Philip Brewer's picture

Thanks. I should have had that on my list: Living in poverty is scary.

Guest's picture

Fantastic post! I don't think I realized the difference between voluntary simplicity and poverty until recently. I've definitely lived in poverty, and I've lived a middle class lifestyle without being frugal. Now I'm aiming toward voluntary simplicity. I'm just sick of all the stuff. I'd rather focus on what's important.

Myscha Theriault's picture

I don't know how many times I've had the discussion with other frugal friends about how much easier it feels to "tow the frugal line" when you are doing it and seeing results versus when you have to do it because you have absolutely no choice and you won't see any increase in the quality of your life at the end of the month.

Voluntary simplicity and frugality is all about the choice factor, and you are so right . . . having a choice about it makes all the difference in the world. We spent a fair amount of time in Cambodia during our recent around the world backpacking trip. Seeing the orphans and severely poverty stricken families there really reminded me of this.

Thanks so much for posting on this topic!

Linsey Knerl's picture

I have been in both states, and I agree that while they may look the same from a distance, there is definitely a difference.  The emotional and mental stressors of living in poverty can age a person far more than making the calculated decisions to "do without."

I appreciate you sharing wisdom with myself and the readers!  Maybe people wouldn't be so quick to judge those that choose not to indulge, if they knew the hidden benefits.  Great article!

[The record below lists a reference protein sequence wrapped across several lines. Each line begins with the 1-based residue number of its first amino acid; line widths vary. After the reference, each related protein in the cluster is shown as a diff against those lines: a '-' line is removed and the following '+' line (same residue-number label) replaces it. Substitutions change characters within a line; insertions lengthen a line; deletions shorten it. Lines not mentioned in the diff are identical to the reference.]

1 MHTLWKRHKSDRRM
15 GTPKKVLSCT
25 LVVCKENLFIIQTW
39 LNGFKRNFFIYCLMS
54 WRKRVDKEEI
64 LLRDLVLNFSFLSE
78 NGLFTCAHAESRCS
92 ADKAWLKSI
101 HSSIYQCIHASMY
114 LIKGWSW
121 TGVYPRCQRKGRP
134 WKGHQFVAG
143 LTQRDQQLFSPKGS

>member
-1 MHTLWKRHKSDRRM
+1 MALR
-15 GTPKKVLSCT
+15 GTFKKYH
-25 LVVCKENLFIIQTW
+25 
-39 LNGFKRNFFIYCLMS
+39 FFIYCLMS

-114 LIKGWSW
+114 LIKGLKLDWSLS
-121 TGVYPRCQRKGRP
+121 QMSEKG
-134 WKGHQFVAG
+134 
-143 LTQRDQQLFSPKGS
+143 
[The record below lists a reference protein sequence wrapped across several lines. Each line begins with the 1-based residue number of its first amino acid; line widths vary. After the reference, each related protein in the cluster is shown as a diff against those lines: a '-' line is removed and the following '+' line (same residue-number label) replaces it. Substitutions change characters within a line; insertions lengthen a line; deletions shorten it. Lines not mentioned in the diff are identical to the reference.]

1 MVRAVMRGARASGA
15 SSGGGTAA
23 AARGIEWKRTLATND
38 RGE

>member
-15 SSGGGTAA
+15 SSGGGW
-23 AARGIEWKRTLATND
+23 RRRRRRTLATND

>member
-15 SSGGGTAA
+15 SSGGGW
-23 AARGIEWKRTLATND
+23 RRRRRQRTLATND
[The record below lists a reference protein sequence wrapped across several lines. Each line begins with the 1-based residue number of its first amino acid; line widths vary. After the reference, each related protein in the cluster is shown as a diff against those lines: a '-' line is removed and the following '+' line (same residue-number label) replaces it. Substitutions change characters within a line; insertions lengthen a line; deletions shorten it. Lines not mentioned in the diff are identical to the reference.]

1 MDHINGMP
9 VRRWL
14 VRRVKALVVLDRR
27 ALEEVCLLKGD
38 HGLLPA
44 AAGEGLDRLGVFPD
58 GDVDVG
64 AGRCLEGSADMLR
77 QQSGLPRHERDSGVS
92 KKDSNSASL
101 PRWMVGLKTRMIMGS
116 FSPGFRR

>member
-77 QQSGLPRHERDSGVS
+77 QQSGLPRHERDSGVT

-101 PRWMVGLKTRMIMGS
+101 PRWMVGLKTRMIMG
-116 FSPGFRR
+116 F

Philip Brewer's picture

Thanks, everyone, for the kind words.


Guest's picture

As a Floridian, I can't imagine how she survived August without an Air Conditioner.

Nonetheless, I do admire her determination to Save Save Save! I think nowadays, with all the pressure from the media and the image of a young professional, it is harder for young people to save.

Philip Brewer's picture

It's not so hard, once you accept the fact that you'll be hot and sweaty all the time. (My roommate and I turned off our air conditioning that year as well. We spent all day at an air conditioned office, so it wasn't a huge burden.)

One thing that helped in her case was that the building was old and had been designed without air conditioning in mind. It was just one story, built of concrete blocks, and had louvered windows that let the air flow through while still providing some security.

She (and the other people who lived in that building) all had ceiling fans in every room as well.

Guest's picture

the information and tips in living simple is amazing. i am still single but one time i have no money left ...it is sooo scary. strange that i cannot even support myself...

Guest's picture

Your point about living in poverty as being expensive is well taken.

I'm not sure if this qualifies in living simply and frugally, but I only buy things that I think will last me a long time. I hate to throw stuff away, and I learned a long time ago that buying inexpensively made things turns out costlier in the long run.

I don't mind paying a little more but I expect to wear my jeans for years. I just buffed and oiled some winter boots that I bought in 1998. I research cars with good maintenance reputations because I believe they should well outlast their loan payments on little more than scheduled maintenance.

When you're living hand to mouth, you can't really invest in quality and I think it's almost a penalty.

Philip Brewer's picture